For Boxing and Muay Thai, Slipping requires an athlete to go shoulder to knee, or move forward diagonal left, or forward-diagonal right.

In real-life defense situations, is this a good strategy? Moving into a tactic seems risky and dangerous in real life, with one knockout punches where opponent does not have cushioned gloves or possibly holding a knife/weapon.

3 Answers 3


I will try to answer that question as objectively as I can, but obviously, it is highly situational.

  1. Going into an infight without seeing both hands is always problematic due to hidden weapons.

  2. Given you can rule out that the opponent does hold or is able to draw a weapon in time, there is nothing in principle which speaks against covering distance. A good slip brings you into a zone where effective striking is difficult for them.

  3. You should only do this when you know what you are doing this for, ie. if you can control the situation from there on. Mainly in order not to allow the use of hidden weapons and end the fight ASAP.

For example, I myself am a grappler mainly. Thus, if I get the opportunity, I would always go in and compromise the opponent's structure so that I can control their movements. If my background was boxing, it would depend on whether I felt comfortable in infight situations and knew how to land hits without hurting myself. If it was Karate, I'd not even consider it, for Muay Thai I'd certainly feel much more comfortable as I can use knees and elbows and control the opponent in clinch.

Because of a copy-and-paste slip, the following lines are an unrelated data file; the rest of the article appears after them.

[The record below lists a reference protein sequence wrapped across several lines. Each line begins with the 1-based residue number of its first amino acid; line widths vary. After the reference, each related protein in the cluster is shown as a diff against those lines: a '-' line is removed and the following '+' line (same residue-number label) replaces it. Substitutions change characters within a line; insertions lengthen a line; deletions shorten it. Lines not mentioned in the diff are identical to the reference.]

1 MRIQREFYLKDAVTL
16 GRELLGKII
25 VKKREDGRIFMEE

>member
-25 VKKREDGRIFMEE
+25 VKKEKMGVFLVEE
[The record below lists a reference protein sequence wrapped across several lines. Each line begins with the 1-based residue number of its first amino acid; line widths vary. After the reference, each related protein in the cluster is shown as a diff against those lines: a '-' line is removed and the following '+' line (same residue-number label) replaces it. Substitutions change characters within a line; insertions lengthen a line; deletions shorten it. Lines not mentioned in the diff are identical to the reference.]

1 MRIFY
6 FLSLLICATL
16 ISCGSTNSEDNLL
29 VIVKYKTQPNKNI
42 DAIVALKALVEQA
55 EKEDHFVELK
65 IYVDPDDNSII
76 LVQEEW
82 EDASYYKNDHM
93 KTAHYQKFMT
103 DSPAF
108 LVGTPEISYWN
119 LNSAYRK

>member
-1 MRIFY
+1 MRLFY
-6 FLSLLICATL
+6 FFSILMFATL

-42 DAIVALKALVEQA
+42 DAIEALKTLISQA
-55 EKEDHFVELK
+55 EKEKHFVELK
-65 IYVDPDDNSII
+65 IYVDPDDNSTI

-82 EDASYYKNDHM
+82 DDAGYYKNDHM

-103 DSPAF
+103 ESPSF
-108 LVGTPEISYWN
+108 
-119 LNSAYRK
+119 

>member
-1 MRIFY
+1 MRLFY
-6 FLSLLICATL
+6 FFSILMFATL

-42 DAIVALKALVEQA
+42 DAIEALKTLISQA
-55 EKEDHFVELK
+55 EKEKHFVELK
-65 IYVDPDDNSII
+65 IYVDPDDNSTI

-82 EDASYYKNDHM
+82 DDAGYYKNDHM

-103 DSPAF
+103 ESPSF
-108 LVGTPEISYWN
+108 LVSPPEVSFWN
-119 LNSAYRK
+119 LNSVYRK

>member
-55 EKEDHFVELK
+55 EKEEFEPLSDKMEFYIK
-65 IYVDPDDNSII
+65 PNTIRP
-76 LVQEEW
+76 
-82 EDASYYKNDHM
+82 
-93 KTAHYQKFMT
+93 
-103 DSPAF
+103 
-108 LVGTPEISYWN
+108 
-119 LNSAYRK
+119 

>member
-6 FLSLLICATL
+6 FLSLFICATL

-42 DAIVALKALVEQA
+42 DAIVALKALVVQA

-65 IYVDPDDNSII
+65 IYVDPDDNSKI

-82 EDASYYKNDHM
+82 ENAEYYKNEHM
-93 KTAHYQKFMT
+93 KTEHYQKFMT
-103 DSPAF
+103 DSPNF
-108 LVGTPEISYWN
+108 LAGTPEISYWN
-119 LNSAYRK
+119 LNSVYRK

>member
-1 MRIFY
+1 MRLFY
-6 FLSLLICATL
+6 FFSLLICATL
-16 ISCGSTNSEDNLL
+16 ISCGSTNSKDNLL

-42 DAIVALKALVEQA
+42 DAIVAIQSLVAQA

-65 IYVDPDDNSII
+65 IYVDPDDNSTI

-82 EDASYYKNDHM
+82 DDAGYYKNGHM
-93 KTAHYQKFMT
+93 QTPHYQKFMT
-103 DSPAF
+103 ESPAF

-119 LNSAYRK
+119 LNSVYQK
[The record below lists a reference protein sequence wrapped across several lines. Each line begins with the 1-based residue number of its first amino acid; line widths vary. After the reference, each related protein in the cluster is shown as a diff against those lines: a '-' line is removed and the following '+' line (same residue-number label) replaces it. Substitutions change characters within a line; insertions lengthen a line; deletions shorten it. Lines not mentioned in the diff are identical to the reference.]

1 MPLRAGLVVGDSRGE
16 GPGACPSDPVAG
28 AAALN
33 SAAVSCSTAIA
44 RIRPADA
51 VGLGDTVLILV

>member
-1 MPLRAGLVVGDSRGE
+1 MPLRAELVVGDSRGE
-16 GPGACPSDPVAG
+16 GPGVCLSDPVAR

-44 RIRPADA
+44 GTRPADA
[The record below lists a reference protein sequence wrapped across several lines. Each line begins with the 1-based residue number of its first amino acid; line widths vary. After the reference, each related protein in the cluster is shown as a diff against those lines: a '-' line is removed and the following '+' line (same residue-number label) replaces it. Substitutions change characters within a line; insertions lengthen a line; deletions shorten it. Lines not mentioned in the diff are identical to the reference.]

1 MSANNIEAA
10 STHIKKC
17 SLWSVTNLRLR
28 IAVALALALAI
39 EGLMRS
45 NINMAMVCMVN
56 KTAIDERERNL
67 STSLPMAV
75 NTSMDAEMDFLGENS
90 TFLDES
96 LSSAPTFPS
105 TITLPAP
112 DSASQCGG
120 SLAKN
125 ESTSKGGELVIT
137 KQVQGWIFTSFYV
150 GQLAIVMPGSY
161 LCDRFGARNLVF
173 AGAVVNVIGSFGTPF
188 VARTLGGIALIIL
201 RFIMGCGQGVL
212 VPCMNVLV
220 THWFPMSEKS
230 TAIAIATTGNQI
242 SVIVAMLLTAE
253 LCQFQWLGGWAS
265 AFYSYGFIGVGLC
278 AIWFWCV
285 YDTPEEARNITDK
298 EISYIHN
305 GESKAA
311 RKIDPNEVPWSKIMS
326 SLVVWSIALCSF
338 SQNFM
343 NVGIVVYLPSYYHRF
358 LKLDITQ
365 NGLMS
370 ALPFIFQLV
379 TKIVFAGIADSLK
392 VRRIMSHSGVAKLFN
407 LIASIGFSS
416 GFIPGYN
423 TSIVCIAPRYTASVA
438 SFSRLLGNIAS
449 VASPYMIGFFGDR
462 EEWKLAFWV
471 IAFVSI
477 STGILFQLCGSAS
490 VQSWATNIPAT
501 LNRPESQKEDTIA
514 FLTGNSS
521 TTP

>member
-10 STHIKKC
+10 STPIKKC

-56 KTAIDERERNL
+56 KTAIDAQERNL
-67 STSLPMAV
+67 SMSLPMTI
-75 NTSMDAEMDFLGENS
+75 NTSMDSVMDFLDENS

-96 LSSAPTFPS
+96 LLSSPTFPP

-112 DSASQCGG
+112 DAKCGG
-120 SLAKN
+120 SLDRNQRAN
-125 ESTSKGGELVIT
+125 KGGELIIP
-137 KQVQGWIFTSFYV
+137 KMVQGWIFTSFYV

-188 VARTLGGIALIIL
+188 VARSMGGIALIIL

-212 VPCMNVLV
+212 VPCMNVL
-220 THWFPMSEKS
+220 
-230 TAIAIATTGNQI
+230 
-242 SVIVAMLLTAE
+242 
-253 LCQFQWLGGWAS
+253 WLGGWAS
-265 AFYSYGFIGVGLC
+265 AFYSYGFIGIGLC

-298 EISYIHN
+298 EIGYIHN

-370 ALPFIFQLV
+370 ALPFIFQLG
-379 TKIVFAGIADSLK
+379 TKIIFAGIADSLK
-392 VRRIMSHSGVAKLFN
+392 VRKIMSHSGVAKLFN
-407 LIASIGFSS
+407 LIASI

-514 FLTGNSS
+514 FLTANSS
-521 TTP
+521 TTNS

In short: The key to the decision is a good assessment of the situation and your own abilities. If you know what to do and have trained for that, the risk is pretty low. If you never trained for tactical assessment or fighting without gloves, this is not the time to start with it.


Once you have entered a situation where you can slip a strike, you are already in a risky and dangerous situation. Defending strikes is not trivial; remaining stationary is not clearly safer than moving the target, which is usually your face. My personal preference would be to move outside to prevent the expected second strike from landing; I have more confidence adding movement to defense than hands alone.

At this close range, I'm not sure you have a choice about engagement, regardless of whether the attacker has a weapon.


There's pros and cons of each defense which is why you want all of them in your toolbox "just in case".

Both your examples suggest things where you probably don't want to get hit if you can avoid it.

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